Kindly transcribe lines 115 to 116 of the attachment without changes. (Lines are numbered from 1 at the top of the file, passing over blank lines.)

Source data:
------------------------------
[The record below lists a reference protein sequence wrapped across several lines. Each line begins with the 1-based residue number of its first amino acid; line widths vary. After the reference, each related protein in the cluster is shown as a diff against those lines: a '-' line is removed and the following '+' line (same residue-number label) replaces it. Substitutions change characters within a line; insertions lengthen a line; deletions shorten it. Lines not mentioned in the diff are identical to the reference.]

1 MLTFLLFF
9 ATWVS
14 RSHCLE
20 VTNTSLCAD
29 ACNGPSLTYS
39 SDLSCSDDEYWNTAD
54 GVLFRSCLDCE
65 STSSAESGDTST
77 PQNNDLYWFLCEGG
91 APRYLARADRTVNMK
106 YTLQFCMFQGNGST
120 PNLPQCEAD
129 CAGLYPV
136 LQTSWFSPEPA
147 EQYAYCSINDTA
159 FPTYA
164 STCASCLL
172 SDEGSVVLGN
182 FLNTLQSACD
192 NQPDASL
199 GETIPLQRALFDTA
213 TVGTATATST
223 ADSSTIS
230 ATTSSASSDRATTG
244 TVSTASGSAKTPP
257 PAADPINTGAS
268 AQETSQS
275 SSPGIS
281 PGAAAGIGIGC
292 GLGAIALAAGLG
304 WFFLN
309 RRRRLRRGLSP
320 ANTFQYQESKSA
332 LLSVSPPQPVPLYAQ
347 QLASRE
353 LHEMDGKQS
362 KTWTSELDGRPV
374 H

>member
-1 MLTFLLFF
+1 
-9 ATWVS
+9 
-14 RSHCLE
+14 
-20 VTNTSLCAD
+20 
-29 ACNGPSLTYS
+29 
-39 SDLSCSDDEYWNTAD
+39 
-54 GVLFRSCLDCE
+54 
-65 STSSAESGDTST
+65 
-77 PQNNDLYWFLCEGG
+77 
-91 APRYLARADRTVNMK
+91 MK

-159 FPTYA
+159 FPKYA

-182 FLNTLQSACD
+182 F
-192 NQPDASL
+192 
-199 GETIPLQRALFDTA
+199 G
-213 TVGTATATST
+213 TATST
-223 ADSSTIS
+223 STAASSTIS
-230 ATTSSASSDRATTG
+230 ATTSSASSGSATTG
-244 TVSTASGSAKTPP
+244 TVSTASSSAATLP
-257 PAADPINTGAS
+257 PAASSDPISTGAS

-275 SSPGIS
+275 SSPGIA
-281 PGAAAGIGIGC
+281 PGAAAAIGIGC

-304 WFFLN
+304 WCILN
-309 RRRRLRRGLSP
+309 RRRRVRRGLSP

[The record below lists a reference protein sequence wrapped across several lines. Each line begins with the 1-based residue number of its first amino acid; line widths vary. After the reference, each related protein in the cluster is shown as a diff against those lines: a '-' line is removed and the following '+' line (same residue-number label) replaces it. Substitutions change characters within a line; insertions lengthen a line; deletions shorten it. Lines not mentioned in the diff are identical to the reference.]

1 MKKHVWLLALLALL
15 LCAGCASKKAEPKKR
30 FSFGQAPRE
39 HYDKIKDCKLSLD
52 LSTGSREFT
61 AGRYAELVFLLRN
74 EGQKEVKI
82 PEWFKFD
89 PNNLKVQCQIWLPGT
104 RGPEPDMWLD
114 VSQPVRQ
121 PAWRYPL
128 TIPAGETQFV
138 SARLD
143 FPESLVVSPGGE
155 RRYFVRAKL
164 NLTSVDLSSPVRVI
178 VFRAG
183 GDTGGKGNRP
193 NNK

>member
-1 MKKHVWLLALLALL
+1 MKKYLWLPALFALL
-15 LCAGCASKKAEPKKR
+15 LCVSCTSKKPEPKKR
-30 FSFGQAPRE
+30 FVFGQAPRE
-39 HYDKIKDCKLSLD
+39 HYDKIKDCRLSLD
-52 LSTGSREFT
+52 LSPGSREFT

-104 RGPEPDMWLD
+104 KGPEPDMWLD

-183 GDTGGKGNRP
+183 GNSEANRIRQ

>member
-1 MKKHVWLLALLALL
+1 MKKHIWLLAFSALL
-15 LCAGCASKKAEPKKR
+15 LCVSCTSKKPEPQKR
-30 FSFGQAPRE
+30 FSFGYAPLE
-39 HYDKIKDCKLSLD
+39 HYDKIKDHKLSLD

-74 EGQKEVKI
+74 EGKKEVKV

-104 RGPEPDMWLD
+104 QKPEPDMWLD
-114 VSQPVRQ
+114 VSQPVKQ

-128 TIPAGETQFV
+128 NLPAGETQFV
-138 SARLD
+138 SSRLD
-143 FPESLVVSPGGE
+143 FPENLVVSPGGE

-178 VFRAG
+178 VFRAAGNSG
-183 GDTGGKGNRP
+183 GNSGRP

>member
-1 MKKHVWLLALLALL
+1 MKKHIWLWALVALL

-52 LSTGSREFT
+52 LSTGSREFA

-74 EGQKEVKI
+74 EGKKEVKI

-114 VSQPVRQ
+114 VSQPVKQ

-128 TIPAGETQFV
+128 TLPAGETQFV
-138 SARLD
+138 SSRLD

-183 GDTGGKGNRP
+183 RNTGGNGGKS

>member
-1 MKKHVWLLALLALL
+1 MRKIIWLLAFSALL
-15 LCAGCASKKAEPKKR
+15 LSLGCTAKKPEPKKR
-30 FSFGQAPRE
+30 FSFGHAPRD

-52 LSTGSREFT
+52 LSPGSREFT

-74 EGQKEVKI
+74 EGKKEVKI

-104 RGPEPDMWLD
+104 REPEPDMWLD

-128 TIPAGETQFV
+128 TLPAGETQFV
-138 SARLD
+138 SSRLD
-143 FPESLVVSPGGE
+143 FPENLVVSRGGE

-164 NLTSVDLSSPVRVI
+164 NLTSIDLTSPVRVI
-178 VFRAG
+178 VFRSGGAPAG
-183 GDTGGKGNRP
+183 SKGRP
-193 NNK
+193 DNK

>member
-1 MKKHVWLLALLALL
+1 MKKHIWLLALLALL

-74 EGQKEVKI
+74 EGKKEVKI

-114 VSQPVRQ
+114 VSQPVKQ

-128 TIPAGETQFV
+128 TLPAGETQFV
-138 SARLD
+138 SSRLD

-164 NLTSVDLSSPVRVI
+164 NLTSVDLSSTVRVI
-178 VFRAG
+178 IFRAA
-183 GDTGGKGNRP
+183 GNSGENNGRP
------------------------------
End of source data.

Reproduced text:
-39 HYDKIKDCKLSLD
+39 HYDKIKDCRLSLD